Because of the escalation of violence against unarmed Black people during this pandemic, many major cities in the United States are currently being set upon by angry constituents. Realistically, there has been alarm among many people, especially in Texas, where a state of emergency has been declared; curfews have been put in place in various other cities and states. The White House was so unsettled by the unrest that Antifa–a leaderless organization that has branches across the country–has been declared a terrorist organization. MLK stated, “A riot is the language of the unheard,” and many people have been lamenting the lack of “leadership” among the protesters, despite the word “unheard” in the quote. Instead, it is prudent to determine whether one should be looking for leadership in a world full of people who have been taught to usurp the spotlight.
First of all, everyone involved in senseless violence is not looking for external validation or attention. Christian Cooper, an avid birdwatcher in the city of New York, was walking in Central Park and looking for birds. When he came across Amy Cooper, he had every intention of not engaging with her beyond telling her to leash her dog. She refused, attempted to escalate the situation to involve the police, and was only prevented from publicly executing a Black man for speaking to her because Christian Cooper was filming the entire incident. Had Amy Cooper leashed her dog, no one would have ever heard about the incident; had she not called the police, there would have been no incident. Unfortunately, because of her failure to take responsibility for her actions, Christian Cooper is now being shoved into the spotlight and kept there. Not all survivors want to be a part of the media deluge, and not everyone wants the healing process to be on display for public consumption.
Moreover, looking for leaders encourages the perspective that everyone who claims any identity is looking to be seen as part of a group, instead of as an individual. When any Black or brown person commits a crime, there is a propensity for everyone to look at all Black and brown people as if they, too, committed a crime. Likewise, any successful Black or brown person is seen as a barometer for all other Black or brown people. If those accepted by the dominant narrative–most frequently White–are allowed to be seen as individuals, then everyone needs to be seen as an individual. Otherwise, people begin to feel entitled to validation that they are “one of the good ones,” when so many people are trying to be accepted as a “one.”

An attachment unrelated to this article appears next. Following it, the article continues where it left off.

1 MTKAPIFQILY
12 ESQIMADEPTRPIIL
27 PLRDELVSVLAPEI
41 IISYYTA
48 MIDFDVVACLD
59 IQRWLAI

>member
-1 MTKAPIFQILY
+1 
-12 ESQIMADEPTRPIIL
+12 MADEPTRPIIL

Leadership also implies hierarchy, and hierarchy is how the dominant narrative is sustained. The upper echelons continue to believe that they are the best and the brightest, and that mentality is only sustained because of an unwritten social contract dependent upon their resources. To avoid the masses, the upper echelons demand that the downtrodden choose one representative under all circumstances. Choosing a representative of the global majority does two things, the first being the preservation of a hierarchy that creates infighting and quests for an imaginary power; corruption becomes inevitable. Second, demanding a “leader” removes the intimacy and accountability of dealing with people in direct proximity; in other words, it is easier to look for the next MLK than it is to accept responsibility for misbehavior with an individual in one’s everyday life. Distance always absolves people of injustice, so the only cure for injustice is localization.
To combat injustice and move society in the right direction, people need to understand that the goal of any rebellion and/or unrest is change, pure and simple. No one should look to be the “leader” because then, the onus for change is only on one person or group, and every injustice known to the human race has different and varied origins. Also, activist leaders have a consistent habit of being murdered by people who oppose their messages. The idea of a leader removes the need for self awareness, but self-awareness is the only way society will regain personal accountability and truly establish justice. Fear drove hateful and thoughtless acts that put everyone in danger and pushed an already tense nation over the edge, but having a leader does not change what people discovered about themselves and the world around them during this era.